Penal Code 243(e)(1)
Domestic battery” also referred to as “spousal battery” and “spousal assault” is charged under California Penal Code 243(e)(1) and is the most common misdemeanor offense pertaining to domestic violence allegations.
To be convicted of Domestic Battery the Prosecutor must prove:
- Defendant willfully inflicted unlawful force or violence upon his/her intimate partner.
An intimate partner includes one of the following:
- A current or former spouse,
- A fiancé or fiancée,
- A co-parent of Defendant’s child,
- A person that Defendant is having or a had a dating relationship with,
- A person living with Defendant.
Unlawful Use of Force defined:
- Any illegal physical contact
- inflicted upon Defendant’s intimate partner.
NOTE: The Prosecutor does not have to prove defendant caused pain or harm to his/her intimate partner. The only thing that has to be demonstrated is that the contact stemmed from anger or to harass.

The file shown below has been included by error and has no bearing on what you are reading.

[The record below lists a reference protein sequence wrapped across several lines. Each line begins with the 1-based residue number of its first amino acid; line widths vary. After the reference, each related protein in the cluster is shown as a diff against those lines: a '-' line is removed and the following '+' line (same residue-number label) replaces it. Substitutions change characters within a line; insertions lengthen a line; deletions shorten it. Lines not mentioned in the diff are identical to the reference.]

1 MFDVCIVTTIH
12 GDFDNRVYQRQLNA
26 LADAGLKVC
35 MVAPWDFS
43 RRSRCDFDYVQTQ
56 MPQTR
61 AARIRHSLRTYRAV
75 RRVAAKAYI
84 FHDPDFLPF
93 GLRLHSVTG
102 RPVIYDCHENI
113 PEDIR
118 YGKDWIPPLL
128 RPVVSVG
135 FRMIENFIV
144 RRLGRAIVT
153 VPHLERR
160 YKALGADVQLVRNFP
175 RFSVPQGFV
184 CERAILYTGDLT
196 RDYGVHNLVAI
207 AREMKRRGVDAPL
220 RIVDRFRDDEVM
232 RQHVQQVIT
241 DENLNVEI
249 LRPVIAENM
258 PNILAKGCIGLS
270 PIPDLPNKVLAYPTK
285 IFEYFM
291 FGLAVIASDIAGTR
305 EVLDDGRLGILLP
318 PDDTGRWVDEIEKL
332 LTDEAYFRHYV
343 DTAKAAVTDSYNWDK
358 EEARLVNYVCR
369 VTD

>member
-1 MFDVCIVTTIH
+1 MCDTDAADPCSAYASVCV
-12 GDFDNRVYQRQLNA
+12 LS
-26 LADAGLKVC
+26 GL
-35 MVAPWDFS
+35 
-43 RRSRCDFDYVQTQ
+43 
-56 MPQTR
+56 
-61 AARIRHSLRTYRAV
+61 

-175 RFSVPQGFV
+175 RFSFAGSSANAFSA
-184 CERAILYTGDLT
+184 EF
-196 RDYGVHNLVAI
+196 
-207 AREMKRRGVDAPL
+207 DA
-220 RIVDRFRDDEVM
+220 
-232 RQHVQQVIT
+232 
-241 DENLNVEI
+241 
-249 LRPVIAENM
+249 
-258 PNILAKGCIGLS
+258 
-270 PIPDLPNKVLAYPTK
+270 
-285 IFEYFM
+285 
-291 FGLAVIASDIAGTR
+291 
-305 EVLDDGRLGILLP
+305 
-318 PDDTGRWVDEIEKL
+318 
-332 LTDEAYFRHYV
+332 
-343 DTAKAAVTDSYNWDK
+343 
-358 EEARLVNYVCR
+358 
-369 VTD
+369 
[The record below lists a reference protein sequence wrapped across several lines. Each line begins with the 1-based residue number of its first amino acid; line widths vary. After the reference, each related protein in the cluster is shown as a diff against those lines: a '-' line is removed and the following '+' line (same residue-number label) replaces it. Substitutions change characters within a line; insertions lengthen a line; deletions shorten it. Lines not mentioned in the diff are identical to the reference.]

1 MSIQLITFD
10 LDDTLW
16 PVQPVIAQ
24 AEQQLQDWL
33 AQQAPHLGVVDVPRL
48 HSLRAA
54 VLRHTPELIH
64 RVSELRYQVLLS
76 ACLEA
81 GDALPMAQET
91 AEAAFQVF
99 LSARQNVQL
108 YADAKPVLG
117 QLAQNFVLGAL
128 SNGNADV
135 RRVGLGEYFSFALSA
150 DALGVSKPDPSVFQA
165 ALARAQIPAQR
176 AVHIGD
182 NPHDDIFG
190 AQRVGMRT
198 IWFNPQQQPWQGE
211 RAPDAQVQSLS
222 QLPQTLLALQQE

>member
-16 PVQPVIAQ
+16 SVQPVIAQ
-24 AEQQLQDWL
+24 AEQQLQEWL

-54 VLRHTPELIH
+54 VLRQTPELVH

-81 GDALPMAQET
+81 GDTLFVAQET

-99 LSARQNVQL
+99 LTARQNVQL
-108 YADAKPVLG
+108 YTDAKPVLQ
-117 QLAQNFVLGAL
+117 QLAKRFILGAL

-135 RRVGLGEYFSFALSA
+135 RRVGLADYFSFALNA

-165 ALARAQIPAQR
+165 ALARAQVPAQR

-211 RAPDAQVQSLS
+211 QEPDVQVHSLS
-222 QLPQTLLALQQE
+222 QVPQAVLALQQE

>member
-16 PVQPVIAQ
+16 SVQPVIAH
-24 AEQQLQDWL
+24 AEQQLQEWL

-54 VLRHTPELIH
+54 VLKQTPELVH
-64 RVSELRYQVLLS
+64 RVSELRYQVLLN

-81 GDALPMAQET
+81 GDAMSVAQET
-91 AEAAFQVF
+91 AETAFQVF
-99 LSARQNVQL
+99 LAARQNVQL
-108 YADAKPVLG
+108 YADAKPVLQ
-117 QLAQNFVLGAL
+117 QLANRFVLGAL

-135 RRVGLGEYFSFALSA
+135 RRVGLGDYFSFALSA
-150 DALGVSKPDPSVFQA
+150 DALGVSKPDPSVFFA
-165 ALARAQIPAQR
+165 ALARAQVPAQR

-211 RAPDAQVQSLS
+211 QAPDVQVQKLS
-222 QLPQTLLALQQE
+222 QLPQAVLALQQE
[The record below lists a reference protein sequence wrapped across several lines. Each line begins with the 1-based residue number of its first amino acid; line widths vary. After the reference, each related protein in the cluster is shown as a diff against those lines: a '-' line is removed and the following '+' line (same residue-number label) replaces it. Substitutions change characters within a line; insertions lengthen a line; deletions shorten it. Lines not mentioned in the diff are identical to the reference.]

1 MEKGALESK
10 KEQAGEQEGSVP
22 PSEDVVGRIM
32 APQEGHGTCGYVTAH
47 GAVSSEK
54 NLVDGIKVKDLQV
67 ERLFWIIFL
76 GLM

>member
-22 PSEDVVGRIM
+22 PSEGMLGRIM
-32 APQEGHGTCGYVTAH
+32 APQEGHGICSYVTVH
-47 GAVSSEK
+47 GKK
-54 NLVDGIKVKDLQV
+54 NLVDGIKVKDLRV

Upon the person defined:
- Any touching about the intimate partner’s body, clothing or something closely attached to or closely connected to the intimate partner, such as a clothing garment, briefcase/purse.
- Intentional hostile or offensive unwanted physical touching/contact.
If convicted of domestic battery under PC 243(e)(1) you could face the following penalties:
- Up to $2,000 in fines;
- Up to one year in county jail;
- Informal probation 🡪for up to three years.
- If probation is granted, the court will require you to complete a one year batterer’s treatment program.